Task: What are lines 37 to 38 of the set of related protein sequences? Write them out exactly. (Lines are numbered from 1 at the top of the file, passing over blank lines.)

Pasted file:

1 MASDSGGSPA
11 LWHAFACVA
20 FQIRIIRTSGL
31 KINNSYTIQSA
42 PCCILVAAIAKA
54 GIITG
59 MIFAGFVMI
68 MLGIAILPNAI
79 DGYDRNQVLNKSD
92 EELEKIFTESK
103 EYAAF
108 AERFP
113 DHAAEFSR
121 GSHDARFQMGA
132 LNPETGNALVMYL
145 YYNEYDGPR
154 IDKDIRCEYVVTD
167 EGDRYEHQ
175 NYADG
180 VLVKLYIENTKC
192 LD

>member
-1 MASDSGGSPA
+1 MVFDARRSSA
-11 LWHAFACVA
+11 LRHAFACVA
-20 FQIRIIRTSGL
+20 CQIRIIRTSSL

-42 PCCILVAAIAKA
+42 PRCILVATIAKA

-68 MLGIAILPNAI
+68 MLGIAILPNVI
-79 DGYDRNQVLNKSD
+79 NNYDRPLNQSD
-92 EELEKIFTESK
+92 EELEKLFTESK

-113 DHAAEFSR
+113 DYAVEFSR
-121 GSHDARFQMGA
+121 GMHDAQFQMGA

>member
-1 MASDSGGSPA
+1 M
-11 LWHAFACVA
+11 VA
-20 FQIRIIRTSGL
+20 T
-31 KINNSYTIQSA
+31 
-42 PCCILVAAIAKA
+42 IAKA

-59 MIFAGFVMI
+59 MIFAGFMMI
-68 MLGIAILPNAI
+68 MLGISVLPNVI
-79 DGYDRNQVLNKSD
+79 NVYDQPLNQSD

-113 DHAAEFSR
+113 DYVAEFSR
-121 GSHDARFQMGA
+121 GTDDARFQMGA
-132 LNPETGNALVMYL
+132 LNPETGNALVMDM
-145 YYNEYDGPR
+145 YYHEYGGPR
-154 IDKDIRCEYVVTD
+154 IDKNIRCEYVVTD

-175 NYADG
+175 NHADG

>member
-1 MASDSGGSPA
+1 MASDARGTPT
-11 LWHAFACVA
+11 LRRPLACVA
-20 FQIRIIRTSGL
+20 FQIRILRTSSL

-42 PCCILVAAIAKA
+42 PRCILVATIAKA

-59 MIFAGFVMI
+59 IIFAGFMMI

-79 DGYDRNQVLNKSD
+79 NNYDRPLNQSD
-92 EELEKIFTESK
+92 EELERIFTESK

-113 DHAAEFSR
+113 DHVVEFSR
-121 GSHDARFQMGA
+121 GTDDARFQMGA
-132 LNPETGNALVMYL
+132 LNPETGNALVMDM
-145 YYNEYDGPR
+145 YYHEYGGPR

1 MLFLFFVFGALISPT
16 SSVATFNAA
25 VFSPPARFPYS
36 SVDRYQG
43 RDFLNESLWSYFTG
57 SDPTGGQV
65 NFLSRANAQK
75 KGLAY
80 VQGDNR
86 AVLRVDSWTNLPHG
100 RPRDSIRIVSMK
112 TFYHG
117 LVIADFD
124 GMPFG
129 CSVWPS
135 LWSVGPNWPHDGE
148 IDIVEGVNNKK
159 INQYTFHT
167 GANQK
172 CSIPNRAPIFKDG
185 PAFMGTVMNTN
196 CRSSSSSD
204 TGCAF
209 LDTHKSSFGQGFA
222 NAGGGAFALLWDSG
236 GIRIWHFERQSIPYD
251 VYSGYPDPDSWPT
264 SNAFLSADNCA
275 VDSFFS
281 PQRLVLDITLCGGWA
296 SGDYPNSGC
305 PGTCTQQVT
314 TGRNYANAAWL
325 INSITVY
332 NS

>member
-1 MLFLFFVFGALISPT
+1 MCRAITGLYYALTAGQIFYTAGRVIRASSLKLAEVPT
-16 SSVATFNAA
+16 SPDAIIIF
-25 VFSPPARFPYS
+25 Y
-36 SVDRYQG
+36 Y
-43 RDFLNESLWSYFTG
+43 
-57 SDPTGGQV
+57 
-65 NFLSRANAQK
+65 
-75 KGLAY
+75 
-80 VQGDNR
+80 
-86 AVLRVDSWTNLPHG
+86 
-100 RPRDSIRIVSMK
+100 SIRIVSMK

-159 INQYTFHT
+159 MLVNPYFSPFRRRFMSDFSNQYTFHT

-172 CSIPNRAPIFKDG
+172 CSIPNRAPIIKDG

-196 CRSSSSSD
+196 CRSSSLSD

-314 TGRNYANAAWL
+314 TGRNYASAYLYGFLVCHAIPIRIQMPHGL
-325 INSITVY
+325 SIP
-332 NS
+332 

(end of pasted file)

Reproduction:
-113 DHAAEFSR
+113 DYAVEFSR